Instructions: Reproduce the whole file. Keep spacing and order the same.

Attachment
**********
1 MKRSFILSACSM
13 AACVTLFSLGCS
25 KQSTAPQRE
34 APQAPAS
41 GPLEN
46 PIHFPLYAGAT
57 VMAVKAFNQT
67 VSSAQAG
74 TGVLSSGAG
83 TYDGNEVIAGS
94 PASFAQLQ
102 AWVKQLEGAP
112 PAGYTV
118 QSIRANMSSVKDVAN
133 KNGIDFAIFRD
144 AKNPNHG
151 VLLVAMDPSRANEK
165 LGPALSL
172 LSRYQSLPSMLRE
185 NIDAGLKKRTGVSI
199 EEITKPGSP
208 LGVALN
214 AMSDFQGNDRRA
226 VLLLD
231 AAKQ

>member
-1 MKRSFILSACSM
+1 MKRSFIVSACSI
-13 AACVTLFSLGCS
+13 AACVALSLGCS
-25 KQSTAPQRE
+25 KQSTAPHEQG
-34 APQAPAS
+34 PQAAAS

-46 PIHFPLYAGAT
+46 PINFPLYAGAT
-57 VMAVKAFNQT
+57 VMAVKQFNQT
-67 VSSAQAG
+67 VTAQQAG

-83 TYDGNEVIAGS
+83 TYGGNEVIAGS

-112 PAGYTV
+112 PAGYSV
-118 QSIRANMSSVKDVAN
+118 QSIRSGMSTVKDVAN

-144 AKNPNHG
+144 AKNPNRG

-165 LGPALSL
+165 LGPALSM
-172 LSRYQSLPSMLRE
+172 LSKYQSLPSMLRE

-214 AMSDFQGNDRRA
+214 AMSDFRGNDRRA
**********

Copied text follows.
1 MKRSFILSACSM
13 AACVTLFSLGCS
25 KQSTAPQRE
34 APQAPAS
41 GPLEN
46 PIHFPLYAGAT
57 VMAVKAFNQT
67 VSSAQAG
74 TGVLSSGAG
83 TYDGNEVIAGS
94 PASFAQLQ
102 AWVKQLEGAP
112 PAGYTV
118 QSIRANMSSVKDVAN
133 KNGIDFAIFRD
144 AKNPNHG
151 VLLVAMDPSRANEK
165 LGPALSL
172 LSRYQSLPSMLRE
185 NIDAGLKKRTGVSI
199 EEITKPGSP
208 LGVALN
214 AMSDFQGNDRRA
226 VLLLD
231 AAKQ

>member
-1 MKRSFILSACSM
+1 MKRSFIVSACSI
-13 AACVTLFSLGCS
+13 AACVALSLGCS
-25 KQSTAPQRE
+25 KQSTAPHEQG
-34 APQAPAS
+34 PQAAAS

-46 PIHFPLYAGAT
+46 PINFPLYAGAT
-57 VMAVKAFNQT
+57 VMAVKQFNQT
-67 VSSAQAG
+67 VTAQQAG

-83 TYDGNEVIAGS
+83 TYGGNEVIAGS

-112 PAGYTV
+112 PAGYSV
-118 QSIRANMSSVKDVAN
+118 QSIRSGMSTVKDVAN

-144 AKNPNHG
+144 AKNPNRG

-165 LGPALSL
+165 LGPALSM
-172 LSRYQSLPSMLRE
+172 LSKYQSLPSMLRE

-214 AMSDFQGNDRRA
+214 AMSDFRGNDRRA